Hub router should be the DR no BDRs

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Cisco CCIE Prep v1.0—Module 7-27

When the network type is set to non-broadcast, which is the default on NBMA networks, OSPF operates as if it were running in a broadcast multi-access environment, such as Ethernet. Therefore, a DR and BDR are elected for the NBMA network, and the DR originates the LinkState Advertisements (LSAs) for the network. If you are operating in a full mesh environment and the broadcast keyword is specified in your Frame Relay map statements, no other configuration is needed. However, in a hub and spoke topology, OSPF neighbors must be statically configured using the neighbor command.

The ip ospf priority command must be set to 0 on all spoke routers as well to ensure that the hub router becomes the DR and there is no BDR elected. The hub router is required to become the DR, since it is the only router that has full connectivity to all other routers in the network. This restriction also requires that no BDR be elected.

For example, if one of the spokes is acting as a BDR and the hub router, which is performing the DR function, goes down, one of the spoke routers will take over as the DR. The spoke router will not have connectivity to all other routers in the network and communication will fail. Also, when the hub router comes back online it will not resume the role of the DR, since the spoke router has already attained that role and is still functioning.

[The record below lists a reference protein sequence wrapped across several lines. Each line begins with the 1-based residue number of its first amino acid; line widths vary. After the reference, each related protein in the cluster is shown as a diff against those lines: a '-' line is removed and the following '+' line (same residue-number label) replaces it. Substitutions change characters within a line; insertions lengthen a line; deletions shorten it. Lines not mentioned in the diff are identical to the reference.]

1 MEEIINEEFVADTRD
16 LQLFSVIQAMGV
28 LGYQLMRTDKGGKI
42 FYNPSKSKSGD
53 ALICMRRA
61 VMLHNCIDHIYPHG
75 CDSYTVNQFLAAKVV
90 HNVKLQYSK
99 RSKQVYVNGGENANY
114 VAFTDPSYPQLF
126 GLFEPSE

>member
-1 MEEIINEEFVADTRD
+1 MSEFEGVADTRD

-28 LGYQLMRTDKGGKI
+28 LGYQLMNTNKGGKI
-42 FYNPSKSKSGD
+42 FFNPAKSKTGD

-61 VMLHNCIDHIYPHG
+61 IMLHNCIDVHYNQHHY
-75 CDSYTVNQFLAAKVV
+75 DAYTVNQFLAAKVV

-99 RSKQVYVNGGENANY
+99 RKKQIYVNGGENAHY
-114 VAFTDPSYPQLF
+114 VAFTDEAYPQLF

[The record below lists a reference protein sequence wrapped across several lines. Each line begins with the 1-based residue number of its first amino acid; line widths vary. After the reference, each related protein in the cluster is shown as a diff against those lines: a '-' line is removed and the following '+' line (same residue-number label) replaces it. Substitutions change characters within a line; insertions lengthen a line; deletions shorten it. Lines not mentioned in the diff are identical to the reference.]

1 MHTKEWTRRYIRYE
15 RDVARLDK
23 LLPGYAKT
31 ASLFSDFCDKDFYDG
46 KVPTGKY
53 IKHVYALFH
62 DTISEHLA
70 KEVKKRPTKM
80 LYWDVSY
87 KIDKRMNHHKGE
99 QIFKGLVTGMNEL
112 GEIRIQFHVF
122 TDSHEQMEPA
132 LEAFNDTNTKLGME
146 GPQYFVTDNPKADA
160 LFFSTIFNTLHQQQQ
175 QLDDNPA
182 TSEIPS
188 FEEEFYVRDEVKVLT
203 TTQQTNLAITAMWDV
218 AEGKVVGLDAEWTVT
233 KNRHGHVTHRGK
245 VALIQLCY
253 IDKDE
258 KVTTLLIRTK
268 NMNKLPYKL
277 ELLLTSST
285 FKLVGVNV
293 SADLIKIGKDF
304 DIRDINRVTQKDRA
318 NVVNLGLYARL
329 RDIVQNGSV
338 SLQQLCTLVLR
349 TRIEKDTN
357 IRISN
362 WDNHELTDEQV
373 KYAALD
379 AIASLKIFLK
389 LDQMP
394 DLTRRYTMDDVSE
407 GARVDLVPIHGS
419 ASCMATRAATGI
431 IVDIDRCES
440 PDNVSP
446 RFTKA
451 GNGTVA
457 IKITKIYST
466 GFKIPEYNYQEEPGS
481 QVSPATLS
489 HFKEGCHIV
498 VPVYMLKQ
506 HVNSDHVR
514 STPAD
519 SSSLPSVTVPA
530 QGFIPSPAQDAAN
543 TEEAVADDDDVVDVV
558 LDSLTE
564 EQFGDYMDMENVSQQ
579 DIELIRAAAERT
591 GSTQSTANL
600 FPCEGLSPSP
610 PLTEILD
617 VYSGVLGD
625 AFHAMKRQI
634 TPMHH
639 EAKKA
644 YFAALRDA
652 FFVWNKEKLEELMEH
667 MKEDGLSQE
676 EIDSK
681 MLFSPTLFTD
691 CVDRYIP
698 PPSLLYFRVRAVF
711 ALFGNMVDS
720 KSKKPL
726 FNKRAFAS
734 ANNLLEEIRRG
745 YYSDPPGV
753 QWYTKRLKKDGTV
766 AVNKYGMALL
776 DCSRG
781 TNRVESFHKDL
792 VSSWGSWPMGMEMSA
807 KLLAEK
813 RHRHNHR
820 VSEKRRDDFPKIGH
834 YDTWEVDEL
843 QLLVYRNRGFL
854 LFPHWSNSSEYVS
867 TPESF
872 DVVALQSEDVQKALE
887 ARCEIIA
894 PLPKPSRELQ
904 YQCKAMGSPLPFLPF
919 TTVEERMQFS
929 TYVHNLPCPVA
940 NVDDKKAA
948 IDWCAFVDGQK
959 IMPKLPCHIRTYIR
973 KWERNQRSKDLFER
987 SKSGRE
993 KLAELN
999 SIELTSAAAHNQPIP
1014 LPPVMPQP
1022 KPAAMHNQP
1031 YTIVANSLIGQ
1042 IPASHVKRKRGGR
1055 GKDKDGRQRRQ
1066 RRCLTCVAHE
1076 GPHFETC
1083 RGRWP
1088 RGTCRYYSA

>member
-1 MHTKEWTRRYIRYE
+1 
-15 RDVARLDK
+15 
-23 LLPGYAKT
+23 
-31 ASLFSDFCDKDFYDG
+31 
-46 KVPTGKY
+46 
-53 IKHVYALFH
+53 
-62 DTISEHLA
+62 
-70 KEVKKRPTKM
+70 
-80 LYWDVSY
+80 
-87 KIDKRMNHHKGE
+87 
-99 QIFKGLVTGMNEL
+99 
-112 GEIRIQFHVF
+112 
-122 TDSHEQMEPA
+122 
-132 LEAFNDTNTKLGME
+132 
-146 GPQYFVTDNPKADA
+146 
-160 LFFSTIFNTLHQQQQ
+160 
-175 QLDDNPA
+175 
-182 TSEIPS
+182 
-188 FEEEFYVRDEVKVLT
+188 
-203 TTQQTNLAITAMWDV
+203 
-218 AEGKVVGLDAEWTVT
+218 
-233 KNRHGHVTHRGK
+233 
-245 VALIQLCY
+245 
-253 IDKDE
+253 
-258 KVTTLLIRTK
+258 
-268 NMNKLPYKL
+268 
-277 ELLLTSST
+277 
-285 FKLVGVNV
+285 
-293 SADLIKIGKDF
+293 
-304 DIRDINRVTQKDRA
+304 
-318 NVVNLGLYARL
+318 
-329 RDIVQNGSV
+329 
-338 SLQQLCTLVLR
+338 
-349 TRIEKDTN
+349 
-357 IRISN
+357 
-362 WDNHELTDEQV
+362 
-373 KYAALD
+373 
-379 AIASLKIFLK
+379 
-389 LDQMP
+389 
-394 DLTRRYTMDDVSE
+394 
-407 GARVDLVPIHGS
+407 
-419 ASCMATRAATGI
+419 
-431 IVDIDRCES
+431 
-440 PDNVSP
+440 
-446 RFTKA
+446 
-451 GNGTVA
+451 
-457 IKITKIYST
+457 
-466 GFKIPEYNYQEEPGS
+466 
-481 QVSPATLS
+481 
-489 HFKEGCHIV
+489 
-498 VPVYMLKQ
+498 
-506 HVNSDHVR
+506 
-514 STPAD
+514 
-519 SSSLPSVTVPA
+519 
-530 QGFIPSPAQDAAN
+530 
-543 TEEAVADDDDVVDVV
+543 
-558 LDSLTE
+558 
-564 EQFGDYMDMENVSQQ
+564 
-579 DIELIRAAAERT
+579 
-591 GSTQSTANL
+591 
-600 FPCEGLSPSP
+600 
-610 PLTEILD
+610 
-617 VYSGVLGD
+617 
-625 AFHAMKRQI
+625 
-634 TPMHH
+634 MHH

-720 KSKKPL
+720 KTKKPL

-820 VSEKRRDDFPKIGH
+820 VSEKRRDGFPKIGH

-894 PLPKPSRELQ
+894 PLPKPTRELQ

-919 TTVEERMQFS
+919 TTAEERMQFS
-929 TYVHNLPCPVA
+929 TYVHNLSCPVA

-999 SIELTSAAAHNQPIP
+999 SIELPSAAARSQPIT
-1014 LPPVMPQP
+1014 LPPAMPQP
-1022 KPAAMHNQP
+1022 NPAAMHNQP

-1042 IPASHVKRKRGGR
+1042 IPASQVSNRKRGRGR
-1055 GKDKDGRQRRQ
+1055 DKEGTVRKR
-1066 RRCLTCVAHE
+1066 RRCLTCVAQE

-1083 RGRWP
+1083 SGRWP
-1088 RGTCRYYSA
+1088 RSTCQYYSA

Table 6-9: < ip ospf network non-broadcast > Commands



ip ospf network non-broadcast

The default network type for NBMA networks. Requires statically defined neighbors and the use of a DR/BDR.



neighbor ip address priority <0-255> poll-interval <sec> cost <l-65535>

Router configuration command that statically defines the router's OSPF neighbors.

ip address - IP address of the neighbor.

priority - (Optional) 8-bit number that indicates the priority value (used during the DR/BDR election) of the non-broadcast neighbor. The default is 0. Neighbors with no specific priority configured will assume the priority assigned to their interface that connects to the NBMA network.

poll-interval - (Optional) If a neighboring router has become inactive (hello packets have not been seen and the dead interval has elapsed), it may still be necessary to send hello packets to the dead neighbor. These hello packets will be sent at a reduced rate called the poll interval. RFC1247 recommends that this value be much larger than the hello interval. The default is 120 seconds (2 minutes).

cost - (Optional) Assigns a cost (1-65535) to the neighbor. Neighbors with no specific cost configured will assume the cost of their interface, based on the bandwidth or the ip ospf cost command.

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